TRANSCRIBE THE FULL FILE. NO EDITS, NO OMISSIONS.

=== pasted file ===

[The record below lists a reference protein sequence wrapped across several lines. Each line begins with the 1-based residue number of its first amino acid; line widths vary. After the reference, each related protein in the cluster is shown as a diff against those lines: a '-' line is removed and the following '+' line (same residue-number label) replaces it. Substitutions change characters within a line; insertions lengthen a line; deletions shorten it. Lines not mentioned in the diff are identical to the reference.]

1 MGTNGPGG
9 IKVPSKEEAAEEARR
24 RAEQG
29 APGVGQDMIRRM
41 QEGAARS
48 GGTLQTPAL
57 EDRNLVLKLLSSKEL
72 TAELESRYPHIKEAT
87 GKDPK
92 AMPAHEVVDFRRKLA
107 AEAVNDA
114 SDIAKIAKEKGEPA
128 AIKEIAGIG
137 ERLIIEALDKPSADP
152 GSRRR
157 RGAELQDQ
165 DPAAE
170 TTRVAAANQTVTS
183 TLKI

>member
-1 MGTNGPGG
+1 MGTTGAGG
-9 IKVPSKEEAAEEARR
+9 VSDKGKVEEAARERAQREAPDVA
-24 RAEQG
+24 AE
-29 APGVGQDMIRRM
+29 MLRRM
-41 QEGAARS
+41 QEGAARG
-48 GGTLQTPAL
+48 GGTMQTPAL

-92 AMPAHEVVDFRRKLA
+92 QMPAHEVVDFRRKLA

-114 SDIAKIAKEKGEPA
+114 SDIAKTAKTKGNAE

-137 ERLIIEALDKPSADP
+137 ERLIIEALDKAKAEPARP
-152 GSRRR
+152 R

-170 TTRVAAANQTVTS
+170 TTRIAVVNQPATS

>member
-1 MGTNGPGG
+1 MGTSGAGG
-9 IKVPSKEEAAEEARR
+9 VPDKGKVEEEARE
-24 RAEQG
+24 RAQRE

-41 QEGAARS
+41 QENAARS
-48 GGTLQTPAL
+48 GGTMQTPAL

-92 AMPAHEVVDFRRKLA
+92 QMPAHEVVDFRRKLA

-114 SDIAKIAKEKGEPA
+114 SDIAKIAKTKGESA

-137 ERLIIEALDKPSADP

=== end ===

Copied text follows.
[The record below lists a reference protein sequence wrapped across several lines. Each line begins with the 1-based residue number of its first amino acid; line widths vary. After the reference, each related protein in the cluster is shown as a diff against those lines: a '-' line is removed and the following '+' line (same residue-number label) replaces it. Substitutions change characters within a line; insertions lengthen a line; deletions shorten it. Lines not mentioned in the diff are identical to the reference.]

1 MGTNGPGG
9 IKVPSKEEAAEEARR
24 RAEQG
29 APGVGQDMIRRM
41 QEGAARS
48 GGTLQTPAL
57 EDRNLVLKLLSSKEL
72 TAELESRYPHIKEAT
87 GKDPK
92 AMPAHEVVDFRRKLA
107 AEAVNDA
114 SDIAKIAKEKGEPA
128 AIKEIAGIG
137 ERLIIEALDKPSADP
152 GSRRR
157 RGAELQDQ
165 DPAAE
170 TTRVAAANQTVTS
183 TLKI

>member
-1 MGTNGPGG
+1 MGTTGAGG
-9 IKVPSKEEAAEEARR
+9 VSDKGKVEEAARERAQREAPDVA
-24 RAEQG
+24 AE
-29 APGVGQDMIRRM
+29 MLRRM
-41 QEGAARS
+41 QEGAARG
-48 GGTLQTPAL
+48 GGTMQTPAL

-92 AMPAHEVVDFRRKLA
+92 QMPAHEVVDFRRKLA

-114 SDIAKIAKEKGEPA
+114 SDIAKTAKTKGNAE

-137 ERLIIEALDKPSADP
+137 ERLIIEALDKAKAEPARP
-152 GSRRR
+152 R

-170 TTRVAAANQTVTS
+170 TTRIAVVNQPATS

>member
-1 MGTNGPGG
+1 MGTSGAGG
-9 IKVPSKEEAAEEARR
+9 VPDKGKVEEEARE
-24 RAEQG
+24 RAQRE

-41 QEGAARS
+41 QENAARS
-48 GGTLQTPAL
+48 GGTMQTPAL

-92 AMPAHEVVDFRRKLA
+92 QMPAHEVVDFRRKLA

-114 SDIAKIAKEKGEPA
+114 SDIAKIAKTKGESA

-137 ERLIIEALDKPSADP